In the conduits of FIGS. 5 and 6 there are multiple interlocked layers, the individual turns being connected together at an interlock 19. The trailing edge region 10 and the leading edge region 11 of the strip are also doubled at regions 12 and 13 that form outwardly bent webs 5a and 5b. With this interlock 19 nothing can get between the joints from outside. The free edges of the webs 5a and 5b are as in the above-described embodiments joined together after the winding operation, e.g. by roller welding, with a weld seam 14. Beam welding can be used as an alternative, as it requires no support. The shape or contour of the projecting webs 5a and 5b and thus of the bellows folds 4 is selected as for all embodiments that the necessary stiffness and static and dynamic resistance to vibration are achieved.

The conduit 1 made of a strip according to FIG. 7 has rounded bellows folds 4 of bellows-like turns that are preformed into closed turns, that is the webs 5a and 5b are not joined at crests 15. The hooked-together connection 9, which is produced by pressing or that can be welded together against an internal mandrel, causes the edge region 17 of each turn to extend over and cover the open bottom 16 of the adjacent bellows fold 4 for laminar gas flow.

FIGS. 8, 9, and 12 show further possible variants of the interlocks 9 and 19 of the individual turn layers in conduits 1 formed as described above of a strip 2 with radially projecting webs 5a and 5b joined by shaping or thermally joined together to form bellows folds 4. According to FIG. 8, the single hooked-together connection is shown at I, the multiple hooked-together connection at II, and a central hooked-together region in FIG. 9. FIG. 12 shows embodiments of the connection of the free ends of radially extending webs 5a and 5b, to the left joined by welding and in the center and to the right by crimping together.

Unlike the above-described embodiments the conduits 1 of FIGS. 10 and 11 are each formed by two strips 2 and 3 that are wound together. Both the inner and the outer strips have outwardly projecting webs 5a and 5b, the webs 5b of the inner strip 3 being connected with the adjacent webs 5a of the outer strip 2 to form gas-tight bellows folds 4. A variation is shown in FIG. 10 where in each turn of the outer strip 2 spaced webs 5a and 5b are paired with one web 5a of the inner strip 3, and the free edges of all these webs are connected together (by welding) at peaks 15. The individual turns are connected together at a hook connection 9 in the centers. Generally horizontal edge regions 18 of the inner strip 3 impart to the conduit 1 the desired shape for laminar gas flow. This is also achieved in the conduit 1 of FIG. 11 in that the strip section 20 between the folded webs 5b forms the desired hose shape.

Further conduits 1 formed of two strips 2 and 3 are shown in FIGS. 13 to 21 where the inner strip 3 provides the tube geometry for laminar gas flow and the outer strip 2 has the bellows folds in which the webs 5a and 5b form seamless, that is closed, peaks. The figures show the different possible shapes for the bellows folds 4. Furthermore the lower halves of the figures separately show the outer strip 2 and the inner strip 3 and the various ways of connecting the turns according to the preshaping of the strips 2 and 3. FIGS. 18 to 21 show that instead of fitting together and thereby coupling the individual layers it is possible to join them thermally by a weld seam 14.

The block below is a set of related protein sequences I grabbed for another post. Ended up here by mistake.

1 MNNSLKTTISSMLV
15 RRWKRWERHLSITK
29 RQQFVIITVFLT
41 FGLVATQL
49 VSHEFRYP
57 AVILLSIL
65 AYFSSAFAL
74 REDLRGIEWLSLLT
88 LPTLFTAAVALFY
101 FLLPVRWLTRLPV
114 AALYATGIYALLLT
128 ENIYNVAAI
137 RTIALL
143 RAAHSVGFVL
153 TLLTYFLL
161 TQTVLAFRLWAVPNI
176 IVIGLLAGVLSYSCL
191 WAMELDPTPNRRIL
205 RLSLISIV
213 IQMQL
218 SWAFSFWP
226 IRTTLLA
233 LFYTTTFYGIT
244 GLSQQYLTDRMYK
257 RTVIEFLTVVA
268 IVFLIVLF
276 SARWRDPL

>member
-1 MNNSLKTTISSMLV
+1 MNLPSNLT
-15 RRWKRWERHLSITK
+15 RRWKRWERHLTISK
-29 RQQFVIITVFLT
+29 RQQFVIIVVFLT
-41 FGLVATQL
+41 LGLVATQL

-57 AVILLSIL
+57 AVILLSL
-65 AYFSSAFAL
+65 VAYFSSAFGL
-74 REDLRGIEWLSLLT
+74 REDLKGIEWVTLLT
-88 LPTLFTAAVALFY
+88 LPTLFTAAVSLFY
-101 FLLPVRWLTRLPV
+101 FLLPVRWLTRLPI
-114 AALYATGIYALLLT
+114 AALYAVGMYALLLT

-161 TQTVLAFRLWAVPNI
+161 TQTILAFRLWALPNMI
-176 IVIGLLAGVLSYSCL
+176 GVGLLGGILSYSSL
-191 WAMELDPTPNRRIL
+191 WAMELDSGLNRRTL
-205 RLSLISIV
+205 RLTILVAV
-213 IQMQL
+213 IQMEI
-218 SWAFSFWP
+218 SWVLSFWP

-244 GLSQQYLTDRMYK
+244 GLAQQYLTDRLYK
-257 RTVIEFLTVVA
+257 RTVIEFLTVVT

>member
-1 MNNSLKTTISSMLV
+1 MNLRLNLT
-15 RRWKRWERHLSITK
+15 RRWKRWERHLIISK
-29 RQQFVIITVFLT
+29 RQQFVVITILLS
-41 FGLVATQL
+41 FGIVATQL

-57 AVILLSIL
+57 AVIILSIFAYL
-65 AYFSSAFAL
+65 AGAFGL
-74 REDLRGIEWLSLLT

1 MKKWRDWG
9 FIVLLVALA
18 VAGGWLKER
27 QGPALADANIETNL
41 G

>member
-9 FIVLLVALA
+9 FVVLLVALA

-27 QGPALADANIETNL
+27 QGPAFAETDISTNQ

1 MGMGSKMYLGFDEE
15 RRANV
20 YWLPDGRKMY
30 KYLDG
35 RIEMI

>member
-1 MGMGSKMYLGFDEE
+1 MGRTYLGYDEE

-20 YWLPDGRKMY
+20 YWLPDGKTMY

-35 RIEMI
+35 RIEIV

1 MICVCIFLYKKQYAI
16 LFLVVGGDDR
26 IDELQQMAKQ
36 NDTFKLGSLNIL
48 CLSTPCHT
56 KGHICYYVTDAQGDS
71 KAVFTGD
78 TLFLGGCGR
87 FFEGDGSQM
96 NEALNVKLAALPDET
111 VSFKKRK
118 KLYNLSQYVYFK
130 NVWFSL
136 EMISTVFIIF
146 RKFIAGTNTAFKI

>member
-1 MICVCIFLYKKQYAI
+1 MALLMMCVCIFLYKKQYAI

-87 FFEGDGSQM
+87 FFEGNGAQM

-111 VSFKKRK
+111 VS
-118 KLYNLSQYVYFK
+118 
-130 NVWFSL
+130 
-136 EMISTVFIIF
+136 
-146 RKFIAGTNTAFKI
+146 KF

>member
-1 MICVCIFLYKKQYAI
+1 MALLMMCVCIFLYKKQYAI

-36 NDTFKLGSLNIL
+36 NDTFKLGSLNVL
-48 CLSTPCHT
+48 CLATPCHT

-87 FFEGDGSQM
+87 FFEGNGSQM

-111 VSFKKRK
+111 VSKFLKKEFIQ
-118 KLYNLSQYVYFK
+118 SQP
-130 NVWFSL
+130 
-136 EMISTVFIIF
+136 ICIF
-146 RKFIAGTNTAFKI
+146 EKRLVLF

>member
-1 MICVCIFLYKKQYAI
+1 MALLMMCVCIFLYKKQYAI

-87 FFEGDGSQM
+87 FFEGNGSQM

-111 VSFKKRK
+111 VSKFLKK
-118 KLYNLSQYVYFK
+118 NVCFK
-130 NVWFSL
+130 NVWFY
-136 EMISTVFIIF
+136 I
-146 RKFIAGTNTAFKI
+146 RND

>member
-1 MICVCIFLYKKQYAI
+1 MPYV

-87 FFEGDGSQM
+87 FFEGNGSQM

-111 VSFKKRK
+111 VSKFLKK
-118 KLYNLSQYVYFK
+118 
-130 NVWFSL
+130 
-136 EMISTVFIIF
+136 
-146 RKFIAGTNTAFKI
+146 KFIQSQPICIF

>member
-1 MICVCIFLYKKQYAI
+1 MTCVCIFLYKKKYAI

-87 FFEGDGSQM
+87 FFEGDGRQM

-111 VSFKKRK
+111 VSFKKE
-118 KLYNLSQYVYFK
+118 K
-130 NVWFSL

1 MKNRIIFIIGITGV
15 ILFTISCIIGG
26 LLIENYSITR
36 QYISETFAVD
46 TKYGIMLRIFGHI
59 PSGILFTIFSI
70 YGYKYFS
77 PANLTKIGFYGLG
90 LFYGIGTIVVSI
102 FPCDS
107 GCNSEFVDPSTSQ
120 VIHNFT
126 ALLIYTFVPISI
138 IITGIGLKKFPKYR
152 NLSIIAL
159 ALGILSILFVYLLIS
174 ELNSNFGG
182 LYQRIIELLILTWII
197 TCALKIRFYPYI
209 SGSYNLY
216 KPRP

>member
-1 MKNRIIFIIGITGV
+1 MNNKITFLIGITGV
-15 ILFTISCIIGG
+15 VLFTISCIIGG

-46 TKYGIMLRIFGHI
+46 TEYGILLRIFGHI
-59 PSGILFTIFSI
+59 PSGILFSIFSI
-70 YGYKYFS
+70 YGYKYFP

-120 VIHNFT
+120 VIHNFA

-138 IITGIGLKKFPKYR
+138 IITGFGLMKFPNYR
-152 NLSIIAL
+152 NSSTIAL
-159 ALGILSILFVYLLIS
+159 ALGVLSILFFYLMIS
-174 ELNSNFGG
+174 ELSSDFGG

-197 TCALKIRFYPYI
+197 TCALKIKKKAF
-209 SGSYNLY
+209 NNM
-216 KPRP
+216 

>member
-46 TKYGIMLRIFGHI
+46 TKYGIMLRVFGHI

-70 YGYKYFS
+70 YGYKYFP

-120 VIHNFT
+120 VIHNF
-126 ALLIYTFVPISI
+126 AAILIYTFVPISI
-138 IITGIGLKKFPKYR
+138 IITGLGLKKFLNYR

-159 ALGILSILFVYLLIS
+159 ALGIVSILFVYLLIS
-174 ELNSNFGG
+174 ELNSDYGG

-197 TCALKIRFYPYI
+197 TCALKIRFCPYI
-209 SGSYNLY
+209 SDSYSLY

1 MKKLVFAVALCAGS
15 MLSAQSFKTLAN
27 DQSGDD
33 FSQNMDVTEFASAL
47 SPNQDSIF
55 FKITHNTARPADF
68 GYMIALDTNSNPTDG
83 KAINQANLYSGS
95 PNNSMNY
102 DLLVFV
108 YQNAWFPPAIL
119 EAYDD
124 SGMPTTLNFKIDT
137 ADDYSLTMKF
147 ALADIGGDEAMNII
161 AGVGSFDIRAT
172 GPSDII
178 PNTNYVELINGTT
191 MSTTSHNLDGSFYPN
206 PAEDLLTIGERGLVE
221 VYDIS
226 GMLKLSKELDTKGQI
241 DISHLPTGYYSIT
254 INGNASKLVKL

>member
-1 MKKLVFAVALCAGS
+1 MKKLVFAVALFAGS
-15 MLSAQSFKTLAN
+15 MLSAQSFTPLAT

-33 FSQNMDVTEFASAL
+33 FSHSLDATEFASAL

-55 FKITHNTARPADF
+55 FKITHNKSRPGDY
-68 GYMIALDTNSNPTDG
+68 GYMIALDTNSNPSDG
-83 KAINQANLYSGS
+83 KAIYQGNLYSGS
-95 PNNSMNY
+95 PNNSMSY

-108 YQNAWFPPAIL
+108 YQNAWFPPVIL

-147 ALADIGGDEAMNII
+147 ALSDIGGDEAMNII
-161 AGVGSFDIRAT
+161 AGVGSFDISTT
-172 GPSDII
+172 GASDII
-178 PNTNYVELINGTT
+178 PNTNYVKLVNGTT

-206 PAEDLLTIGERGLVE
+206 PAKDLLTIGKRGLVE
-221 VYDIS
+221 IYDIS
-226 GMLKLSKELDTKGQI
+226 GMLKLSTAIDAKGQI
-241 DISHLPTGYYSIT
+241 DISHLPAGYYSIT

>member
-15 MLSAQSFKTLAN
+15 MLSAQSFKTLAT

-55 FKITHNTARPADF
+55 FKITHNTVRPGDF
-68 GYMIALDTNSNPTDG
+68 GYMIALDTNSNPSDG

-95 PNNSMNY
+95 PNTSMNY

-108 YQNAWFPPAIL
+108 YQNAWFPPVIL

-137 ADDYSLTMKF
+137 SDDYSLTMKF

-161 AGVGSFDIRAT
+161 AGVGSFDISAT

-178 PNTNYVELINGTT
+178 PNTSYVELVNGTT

A particular embodiment of a conduit 1 formed of two preshaped strips 2 and 3 is shown in FIG. 22. The radially symmetrically projecting webs 5a of the outer strip 2 are connected to the webs 5b at their outer free edges with the free edges of the inner strip 3 forming the hose base, with the folded-over connecting web 21 covering the valley 16 of the bellows fold 4 formed by the webs 5a. The outer bellows fold 4 closes an inner bellows fold 22 formed by the strip 3 and opening toward it, so that the combination of the outer bellows fold 4 and the inner bellows fold 22 forms a bell-like shape. In this embodiment the free edges of the webs 5a and 5b are joined together by folding; similarly the fold apices 15 could be joined or connected thermally. The bell shape of the bellows-like turns 4 and 22 forms the same overall dimension as a double-turn arrangement and thus imparts considerable flexibility and elasticity to the conduit 1.

In every case the conduit 1 is produced in a single production step by spiral winding. The rolling method to make the very tall webs or bellows folds or bellows-like turns, the deforming method, the mechanical or thermal jointing by means of which the webs are joined together gas-tight can take place in a continuous process or in a batch process. The resultant conduit is not only perfectly gas tight, but as a result of the deep bellows folds or turns is extremely flexible and elastic and profiles and gives good laminar gas flow regardless whether the conduit is formed from one strip or two or more strips in one or more layers.